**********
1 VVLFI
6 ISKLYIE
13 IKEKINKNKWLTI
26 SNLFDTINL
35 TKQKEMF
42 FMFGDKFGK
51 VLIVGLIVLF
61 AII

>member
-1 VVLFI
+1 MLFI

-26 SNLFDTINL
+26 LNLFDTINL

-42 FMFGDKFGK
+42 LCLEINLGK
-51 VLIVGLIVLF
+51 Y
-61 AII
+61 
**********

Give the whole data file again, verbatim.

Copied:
1 VVLFI
6 ISKLYIE
13 IKEKINKNKWLTI
26 SNLFDTINL
35 TKQKEMF
42 FMFGDKFGK
51 VLIVGLIVLF
61 AII

>member
-1 VVLFI
+1 MLFI

-26 SNLFDTINL
+26 LNLFDTINL

-42 FMFGDKFGK
+42 LCLEINLGK
-51 VLIVGLIVLF
+51 Y
-61 AII
+61 